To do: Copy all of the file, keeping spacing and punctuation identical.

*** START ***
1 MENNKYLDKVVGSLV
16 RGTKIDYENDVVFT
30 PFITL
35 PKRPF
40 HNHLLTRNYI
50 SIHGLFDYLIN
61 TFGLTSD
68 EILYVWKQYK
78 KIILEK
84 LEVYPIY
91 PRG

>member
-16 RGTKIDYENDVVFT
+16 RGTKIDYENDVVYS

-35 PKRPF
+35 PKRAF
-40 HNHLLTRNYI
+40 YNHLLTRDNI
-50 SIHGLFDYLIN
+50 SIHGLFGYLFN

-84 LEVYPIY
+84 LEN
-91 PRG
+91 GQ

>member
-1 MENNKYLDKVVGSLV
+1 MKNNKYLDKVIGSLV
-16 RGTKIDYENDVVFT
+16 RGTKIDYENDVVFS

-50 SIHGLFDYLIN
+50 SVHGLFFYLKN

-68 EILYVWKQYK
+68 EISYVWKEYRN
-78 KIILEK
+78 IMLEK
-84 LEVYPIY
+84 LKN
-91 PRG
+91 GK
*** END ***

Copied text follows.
1 MENNKYLDKVVGSLV
16 RGTKIDYENDVVFT
30 PFITL
35 PKRPF
40 HNHLLTRNYI
50 SIHGLFDYLIN
61 TFGLTSD
68 EILYVWKQYK
78 KIILEK
84 LEVYPIY
91 PRG

>member
-16 RGTKIDYENDVVFT
+16 RGTKIDYENDVVYS

-35 PKRPF
+35 PKRAF
-40 HNHLLTRNYI
+40 YNHLLTRDNI
-50 SIHGLFDYLIN
+50 SIHGLFGYLFN

-84 LEVYPIY
+84 LEN
-91 PRG
+91 GQ

>member
-1 MENNKYLDKVVGSLV
+1 MKNNKYLDKVIGSLV
-16 RGTKIDYENDVVFT
+16 RGTKIDYENDVVFS

-50 SIHGLFDYLIN
+50 SVHGLFFYLKN

-68 EILYVWKQYK
+68 EISYVWKEYRN
-78 KIILEK
+78 IMLEK
-84 LEVYPIY
+84 LKN
-91 PRG
+91 GK